You may be considering or already offering Wi-Fi as a courtesy to your patients. That’s a great idea. Many of them want to be virtually connected wherever they go, so give them what they want.
Your practice likely has Internet connectivity — maybe even Wi-Fi—so why not add a guest network? Consider these benefits:
- Show patients you value their time by helping them stay productive while they wait.
- Reduce magazine subscriptions and clutter in your waiting room.
- Create goodwill for prospective customers, especially friends or relatives waiting for patients.
- Gain a competitive advantage over other practices.
Security is Key
There are many benefits to providing a Wi-Fi hotspot, but the downside is network security attacks. Dental organizations must develop a secure wireless strategy to help minimize the risk of hackers stealing their patients’ valuable data.
A hacker can use what is known as a man-in-the-middle attack to intercept keystrokes and capture passwords and other valuable data when people use Wi-Fi. The hacker sets up an access point that mimics a legitimate network connection name and tricks a device into joining their network. At that point, the Internet is basically routed through the attacker who can silently intercept personal data without the user knowing.
Dental practices and other small businesses are hot targets because they may have inadequate cyber security protection. Last year, nearly 50% of small businesses were impacted by cyber attacks, with an average cost to the business of more than $20,000 in loss of service and/or stolen credit card or bank account information1.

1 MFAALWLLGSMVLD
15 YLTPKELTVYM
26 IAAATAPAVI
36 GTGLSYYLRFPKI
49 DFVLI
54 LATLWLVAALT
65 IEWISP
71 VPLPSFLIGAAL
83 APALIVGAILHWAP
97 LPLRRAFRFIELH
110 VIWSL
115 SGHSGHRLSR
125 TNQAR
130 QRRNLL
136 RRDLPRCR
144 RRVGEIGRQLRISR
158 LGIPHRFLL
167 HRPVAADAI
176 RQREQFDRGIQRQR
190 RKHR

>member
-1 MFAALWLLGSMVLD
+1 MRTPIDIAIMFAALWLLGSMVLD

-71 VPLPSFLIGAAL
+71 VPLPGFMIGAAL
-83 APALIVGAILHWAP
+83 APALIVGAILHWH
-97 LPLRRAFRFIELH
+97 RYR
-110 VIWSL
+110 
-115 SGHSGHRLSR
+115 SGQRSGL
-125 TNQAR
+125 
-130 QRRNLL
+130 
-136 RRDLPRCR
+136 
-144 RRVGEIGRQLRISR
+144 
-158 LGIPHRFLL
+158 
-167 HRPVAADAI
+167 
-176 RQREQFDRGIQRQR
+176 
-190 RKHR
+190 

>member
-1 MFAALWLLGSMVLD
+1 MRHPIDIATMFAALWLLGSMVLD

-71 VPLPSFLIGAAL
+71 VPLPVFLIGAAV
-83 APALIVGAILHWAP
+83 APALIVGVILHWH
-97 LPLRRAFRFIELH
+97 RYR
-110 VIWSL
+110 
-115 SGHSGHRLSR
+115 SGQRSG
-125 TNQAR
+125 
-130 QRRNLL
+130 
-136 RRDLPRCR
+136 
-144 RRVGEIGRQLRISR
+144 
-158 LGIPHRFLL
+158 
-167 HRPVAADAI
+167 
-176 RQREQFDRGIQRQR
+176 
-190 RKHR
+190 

Installing Wi-Fi in your practice comes with responsibility to your patients. It’s critical to properly configure your router to help safeguard your practice and patients, and to increase the likelihood of keeping inappropriate websites and malware out. When deploying, upgrading, or managing visitors’ Wi-Fi access, follow these guidelines:
1. Be sure your hotspot has integrated Wi-Fi security capabilities and services. Services include:
- Anti-virus protection
- Intrusion prevention
- Application control and web content filtering
2. Segment your networks so your guest Wi-Fi network is a separate network for customers.
3. Include a disclaimer, and require a password to log on to your network. If your reception staff provides the password to patients, you can reduce the risk of the wrong people using your network.
4. Consult with TechCentral for IT recommendations and solutions to help protect your practice data and computer systems.
Providing Wi-Fi access can help your practice attract customers and build goodwill, but it can also cost you thousands of dollars and valuable staff productivity if it compromises your computer systems and data. By thinking ahead and making protection a priority, you can give your patients a perk they appreciate while minimizing cyber risks for yourself and your patient data.
About the Author: Ryan Orsi is Director of Product Management at WatchGuard, a global leader in network security, providing products and services to more than 75,000 customers worldwide. Ryan leads the Secure Wi-Fi solutions and technology partner ecosystem for WatchGuard. He has experience bringing disruptive wireless products to the WLAN, IoT, medical, and consumer wearable markets. As VP Business Development in the RF component industry, he led sales and business development teams worldwide to success in direct and channel environments. He holds MBA and Electrical Engineering Degrees and is a named inventor on 19 patents and applications.
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